A prey to the excessive cruelty and indifference of one dearer to him than his own life, who neither noticed nor listened to him, he still followed her like her shadow, contriving to be near her at every party, whether a bridal or a christening, a funeral or a play. Long and vainly, with love-messages after love-messages, and presents after presents, did he sue; but never would the noble lady deign to receive or listen to them for a moment, ever bearing herself more reserved and harshly as he more earnestly pressed the ardor of his suit.
“It was thus his fate to remain subject to this very irksome and over-whelming passion until, wearied out, at length he would break into words of grief and bitterness against his ‘bosom’s lord’. ‘Alas! dread master of my destiny,’ he would say, ‘O Love! can you behold me thus wasting my very soul away, ever loving but never beloved again? See to it, dread lord, that you are not, in so doing, offending against your own laws!’ And so, unhappily dwelling upon the lady’s cruelty, he seemed fast verging upon despair; then again humbly resigning himself to the yoke he bore, he resolved to await some interval of grace, watching, however vainly, for some occasion of rendering himself more pleasing to the object he adored.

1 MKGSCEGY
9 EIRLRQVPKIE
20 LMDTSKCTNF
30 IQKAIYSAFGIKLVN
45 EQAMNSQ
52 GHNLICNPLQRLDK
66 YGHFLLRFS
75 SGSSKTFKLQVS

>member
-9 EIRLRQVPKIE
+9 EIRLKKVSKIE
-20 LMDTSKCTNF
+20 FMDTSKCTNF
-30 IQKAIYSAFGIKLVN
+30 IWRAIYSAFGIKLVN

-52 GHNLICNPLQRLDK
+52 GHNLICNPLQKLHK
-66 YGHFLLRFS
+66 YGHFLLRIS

“Now it happened that Messer Stricca and his consort went to pass some days at their country seat near Siena; and it was not long before the lovesick Galgano was observed to cross their route, to hang upon their skirts, and to pass along the same way, always with the hawk upon his hand, as if violently set upon bird-hunting.
Often, indeed, he passed so close to the villa where the lady dwelt, that one day being seen by Messer Stricca, who recognized him, he was very familiarly entreated to afford them the pleasure of his company; ‘and I hope’, added Messer Stricca, ‘that you will stay the evening with us.’ Thanking his friend very kindly for the invitation, Galgano, strange to say, at the same time begged to be held excused, pleading another appointment, which he believed—he was sorry—he was obliged to keep. ‘Then,’ added Messer Stricca, ‘at least step in and take some little refreshment’: to which the only reply returned was, ‘A thousand thanks, and farewell, Messer Stricca, for I am in haste.’